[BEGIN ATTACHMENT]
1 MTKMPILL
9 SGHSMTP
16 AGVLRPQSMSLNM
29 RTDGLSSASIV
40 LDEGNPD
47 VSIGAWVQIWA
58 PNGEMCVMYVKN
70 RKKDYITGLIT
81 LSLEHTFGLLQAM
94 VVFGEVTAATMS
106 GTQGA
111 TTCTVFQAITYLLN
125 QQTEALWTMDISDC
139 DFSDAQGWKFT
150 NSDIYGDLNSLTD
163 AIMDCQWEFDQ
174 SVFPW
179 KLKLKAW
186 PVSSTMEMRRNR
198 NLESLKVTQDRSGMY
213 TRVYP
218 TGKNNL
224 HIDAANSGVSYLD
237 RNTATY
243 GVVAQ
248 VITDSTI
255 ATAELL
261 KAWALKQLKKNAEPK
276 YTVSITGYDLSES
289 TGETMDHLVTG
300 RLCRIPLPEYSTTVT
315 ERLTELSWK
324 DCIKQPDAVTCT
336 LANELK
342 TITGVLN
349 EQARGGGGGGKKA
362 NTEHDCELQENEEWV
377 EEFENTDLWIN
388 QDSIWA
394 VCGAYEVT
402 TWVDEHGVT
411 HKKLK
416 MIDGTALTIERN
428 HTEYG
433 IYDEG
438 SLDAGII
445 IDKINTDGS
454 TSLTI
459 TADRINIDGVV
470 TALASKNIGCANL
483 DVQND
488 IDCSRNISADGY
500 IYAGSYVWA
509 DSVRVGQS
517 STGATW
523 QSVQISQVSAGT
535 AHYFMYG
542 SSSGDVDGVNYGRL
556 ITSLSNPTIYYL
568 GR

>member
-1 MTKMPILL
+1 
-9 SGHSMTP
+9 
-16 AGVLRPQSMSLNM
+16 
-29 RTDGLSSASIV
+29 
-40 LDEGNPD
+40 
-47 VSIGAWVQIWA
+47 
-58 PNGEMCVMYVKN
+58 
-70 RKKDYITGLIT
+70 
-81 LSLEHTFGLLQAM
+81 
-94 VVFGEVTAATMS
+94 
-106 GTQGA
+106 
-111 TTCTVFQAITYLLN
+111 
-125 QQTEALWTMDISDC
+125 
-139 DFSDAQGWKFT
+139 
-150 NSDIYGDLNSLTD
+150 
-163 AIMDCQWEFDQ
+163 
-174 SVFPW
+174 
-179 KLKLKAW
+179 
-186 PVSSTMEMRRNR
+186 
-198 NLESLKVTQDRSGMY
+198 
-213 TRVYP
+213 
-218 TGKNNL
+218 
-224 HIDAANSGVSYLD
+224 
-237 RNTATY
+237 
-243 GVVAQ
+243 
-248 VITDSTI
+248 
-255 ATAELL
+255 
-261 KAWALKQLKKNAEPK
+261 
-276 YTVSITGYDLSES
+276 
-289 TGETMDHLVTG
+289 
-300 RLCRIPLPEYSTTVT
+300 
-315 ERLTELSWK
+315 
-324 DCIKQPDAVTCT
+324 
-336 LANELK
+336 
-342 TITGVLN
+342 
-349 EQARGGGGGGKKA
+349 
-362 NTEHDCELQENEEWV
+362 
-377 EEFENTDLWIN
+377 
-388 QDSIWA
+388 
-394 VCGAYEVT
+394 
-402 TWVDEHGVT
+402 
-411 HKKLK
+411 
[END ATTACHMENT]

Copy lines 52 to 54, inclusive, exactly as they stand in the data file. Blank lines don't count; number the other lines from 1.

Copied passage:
488 IDCSRNISADGY
500 IYAGSYVWA
509 DSVRVGQS